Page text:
Terry Winograd is Professor Emeritus of Computer Science at Stanford University. Winograd's focus is on human-computer interaction design and the design of technologies for development. He founded and directed the teaching programs and HCI research in the Stanford Human-Computer Interaction Group, which recently celebrated it's 20th anniversary. He was a founding faculty member of the Hasso Plattner Institute of Design at Stanford (the "d.school") and on the faculty of the Center on Democracy, Development, and the Rule of Law (CDDRL)Winograd was a founding member and past president of Computer Professionals for Social Responsibility. He is on a number of journal editorial boards, including Human Computer Interaction, ACM Transactions on Computer Human Interaction, and Informatica. He has advised a number of companies started by his students, including Google. In 2011 he received the ACM SIGCHI Lifetime Research Award.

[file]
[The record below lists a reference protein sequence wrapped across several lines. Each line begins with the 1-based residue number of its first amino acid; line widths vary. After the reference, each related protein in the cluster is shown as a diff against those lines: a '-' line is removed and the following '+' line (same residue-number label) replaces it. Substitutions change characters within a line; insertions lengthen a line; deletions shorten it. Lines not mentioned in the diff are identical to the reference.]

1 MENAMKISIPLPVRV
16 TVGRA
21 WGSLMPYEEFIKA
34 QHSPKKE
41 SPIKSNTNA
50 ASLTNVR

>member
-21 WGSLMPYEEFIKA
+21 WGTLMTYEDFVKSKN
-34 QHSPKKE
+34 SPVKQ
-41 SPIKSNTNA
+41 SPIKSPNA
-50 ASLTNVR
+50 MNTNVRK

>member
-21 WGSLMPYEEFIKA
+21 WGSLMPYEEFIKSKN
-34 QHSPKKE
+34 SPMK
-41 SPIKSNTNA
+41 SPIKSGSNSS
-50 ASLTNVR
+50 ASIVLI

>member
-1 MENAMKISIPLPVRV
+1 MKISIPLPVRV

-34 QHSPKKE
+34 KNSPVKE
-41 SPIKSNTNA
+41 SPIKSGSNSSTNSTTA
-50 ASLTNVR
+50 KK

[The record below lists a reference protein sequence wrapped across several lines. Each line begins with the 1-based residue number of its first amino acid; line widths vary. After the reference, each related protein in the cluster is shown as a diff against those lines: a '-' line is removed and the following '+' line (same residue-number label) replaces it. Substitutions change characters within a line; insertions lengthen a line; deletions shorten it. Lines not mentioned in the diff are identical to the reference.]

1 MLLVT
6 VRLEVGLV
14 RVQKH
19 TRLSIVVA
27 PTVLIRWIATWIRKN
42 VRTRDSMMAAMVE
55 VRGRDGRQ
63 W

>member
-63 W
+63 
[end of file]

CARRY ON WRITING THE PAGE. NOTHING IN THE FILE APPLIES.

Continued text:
Kam Woods is a Research Scientist in the School of Information and Library Science at the University of North Carolina at Chapel Hill. He is currently Technical Lead on the BitCurator project, and works with Cal Lee developing techniques and tools to assist in long-term archiving of born-digital data. Woods’ research focuses on long-term preservation of born-digital materials. He is interested in interdisciplinary approaches that combine technologies and expertise in the areas of archiving, computer science, and digital forensics for the purpose of enabling and maintaining access to digital objects that are at risk due to obsolescence. Prior to his current work at UNC, Woods worked with Lee on the development of educational materials to support the use of realistic forensic datasets in professional training and to identify and explore novel uses of forensic data and tools in the context of digital archives.